But mogul CEOs haven't been as egalitarian. For instance, Oracle Corp. CEO Larry Ellison pocketed a $1 million salary in the company's last fiscal year and received an additional 7 million stock options valued at $71.4 million when they were granted.


Tuesday, March 24, 2009

Satyam Continues To Lose Major Customers

Satyam Computer Services is on a 'losing spree', having so far lost outsourcing contracts from large customers to rivals such as IBM Corp., TCS, Infosys Technologies and Wipro Ltd. Now, a US property and casualty insurer is seeking to replace its outsourcing contract with Satyam.

US based Selective Insurance Co., which has reportedly outsourced about a quarter of its IT staffing requirements to Satyam, is said to be looking for alternate arrangement in light of Satyam latest woes.

In papers filed with the Securities and Exchange Commission (SEC) last month, Selective is quoted to have said: "We believe we would be able to manage an efficient transition to a new vendor and not experience a significant negative impact to our operations in the event that we no longer retain Satyam in their current capacity due to the financial issues they are currently experiencing."

Satyam chairman Ramalinga Raju on January 7 admitted falsifying the company's cash position by as much as $1 billion while overstating quarterly earnings and revenue by up to 28%. Sources indicate that Satyam may also have faked employee numbers and other data.
Since then increasingly nervous Satyam customers are looking for alternatives in case the scandal-scarred outsourcer is unable to restore internal stability or find a buyer with pockets deep enough to see the Indian company through its current crisis.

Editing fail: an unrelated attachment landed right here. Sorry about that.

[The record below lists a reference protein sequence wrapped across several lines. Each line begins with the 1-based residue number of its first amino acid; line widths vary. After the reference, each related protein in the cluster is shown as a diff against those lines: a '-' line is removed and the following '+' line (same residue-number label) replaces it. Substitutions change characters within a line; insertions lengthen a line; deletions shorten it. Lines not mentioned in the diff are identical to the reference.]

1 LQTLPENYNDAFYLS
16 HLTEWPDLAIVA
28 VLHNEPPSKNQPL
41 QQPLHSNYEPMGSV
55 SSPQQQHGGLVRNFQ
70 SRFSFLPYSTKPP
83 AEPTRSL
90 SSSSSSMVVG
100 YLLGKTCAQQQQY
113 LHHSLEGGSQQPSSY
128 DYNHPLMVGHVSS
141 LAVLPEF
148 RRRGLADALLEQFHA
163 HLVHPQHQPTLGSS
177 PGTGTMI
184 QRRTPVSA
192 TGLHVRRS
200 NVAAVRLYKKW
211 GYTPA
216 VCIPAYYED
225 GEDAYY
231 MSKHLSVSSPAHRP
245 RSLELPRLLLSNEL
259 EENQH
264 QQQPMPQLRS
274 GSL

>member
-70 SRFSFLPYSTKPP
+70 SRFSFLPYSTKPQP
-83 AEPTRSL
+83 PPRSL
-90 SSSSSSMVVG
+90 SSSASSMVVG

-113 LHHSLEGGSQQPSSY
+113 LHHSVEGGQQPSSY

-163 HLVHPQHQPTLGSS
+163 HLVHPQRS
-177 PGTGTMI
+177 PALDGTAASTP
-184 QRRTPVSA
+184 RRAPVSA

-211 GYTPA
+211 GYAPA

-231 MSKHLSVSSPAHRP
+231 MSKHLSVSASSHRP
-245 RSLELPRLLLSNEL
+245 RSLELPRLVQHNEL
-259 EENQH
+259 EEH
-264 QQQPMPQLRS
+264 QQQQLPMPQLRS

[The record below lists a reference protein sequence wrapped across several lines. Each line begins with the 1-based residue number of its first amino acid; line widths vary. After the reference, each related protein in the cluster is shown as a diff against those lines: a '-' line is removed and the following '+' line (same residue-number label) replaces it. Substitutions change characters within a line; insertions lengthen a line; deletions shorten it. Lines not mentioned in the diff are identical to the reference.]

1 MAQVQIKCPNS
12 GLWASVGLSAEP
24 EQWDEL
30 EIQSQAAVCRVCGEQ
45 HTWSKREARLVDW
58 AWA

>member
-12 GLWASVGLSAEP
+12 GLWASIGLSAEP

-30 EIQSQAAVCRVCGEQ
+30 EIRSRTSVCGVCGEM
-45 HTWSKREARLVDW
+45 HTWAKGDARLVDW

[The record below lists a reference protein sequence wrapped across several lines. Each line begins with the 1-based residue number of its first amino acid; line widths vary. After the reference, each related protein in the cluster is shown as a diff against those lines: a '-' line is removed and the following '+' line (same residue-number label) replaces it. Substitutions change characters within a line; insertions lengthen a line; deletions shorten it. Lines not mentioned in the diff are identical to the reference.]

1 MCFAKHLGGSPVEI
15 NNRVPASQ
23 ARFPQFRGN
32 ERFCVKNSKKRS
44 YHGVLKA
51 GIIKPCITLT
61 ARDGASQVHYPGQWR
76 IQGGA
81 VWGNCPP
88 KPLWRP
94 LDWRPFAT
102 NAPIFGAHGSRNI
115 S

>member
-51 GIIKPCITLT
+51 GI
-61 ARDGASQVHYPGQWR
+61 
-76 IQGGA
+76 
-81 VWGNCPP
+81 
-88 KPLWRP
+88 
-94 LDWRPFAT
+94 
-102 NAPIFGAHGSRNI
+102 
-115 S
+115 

Many customers have either completely exited, or are in the process of moving their outsourcing contracts from Satyam to rival tech firms such as IBM, TCS, Wipro, Infosys and Accenture.

Some of the customers, including Telstra, Emerson, Nissan, State Farm Insurance, Applied Materials, Kansas State Bank, and Sony, have either moved out their projects completely, or are in the process of migrating current Satyam work to other outsourcing vendors.

iGATE, which was keenly bidding for the 51% stake of Satyam, has now pulled out from the bidding process mainly due to the loss of Satyam customers. Phaneesh Murthy, CEO of iGATE Corp, said, "We know that there are customer exits happening at Satyam. While the value erosion and the extent of liabilities were a concern, it was the totality of concerns that influenced our decision."

However, some large Indian players like BK Modi's Spice Telecom, Tech Mahindra, and L&T are among the companies to move to the second stage of bidding for the fraud-ridden IT outsourcer.


Kronos Debuts Workforce Central 6.1 in India

Kronos India has announced the availability of version 6.1 of its Workforce Central suite in India.

Workforce Central 6.1 provides executives with greater visibility into their global workforce, enabling them to identify critical business issues. The new version includes hundreds of features and new enhancements.

Talking to CXOtoday, James Thomas, country manager, India, said, "At Kronos we've developed a unique perspective on what it takes for an organization to successfully deploy a workforce management solution. Our belief is that integrated workforce management in real time doesn't have to be so hard, and that organizations shouldn't have to trade functionality for simplicity. Workforce Central strikes an ideal balance of deep functionality combined with a range of ease-of-deployment, ease-of-use and cost-of-ownership enhancements."

Kronos helps organizations control labor costs, minimize compliance risk, and improve workforce productivity all at the same time centrally in real time, Thomas said. "These are important business issues in normal times, and even more during tough economic times."

Workforce Central 6.1 supports India's Factories Act and Shops and Establishment Act, whereby manufacturers and services organizations are required to maintain time-related registers and statutory reports for employees.

To help organizations comply with these regulations and minimize compliance risk, Workforce Central 6.1 provides legislated working time reports, as well as new features to monitor overtime and time-based pay codes on a daily and hourly basis.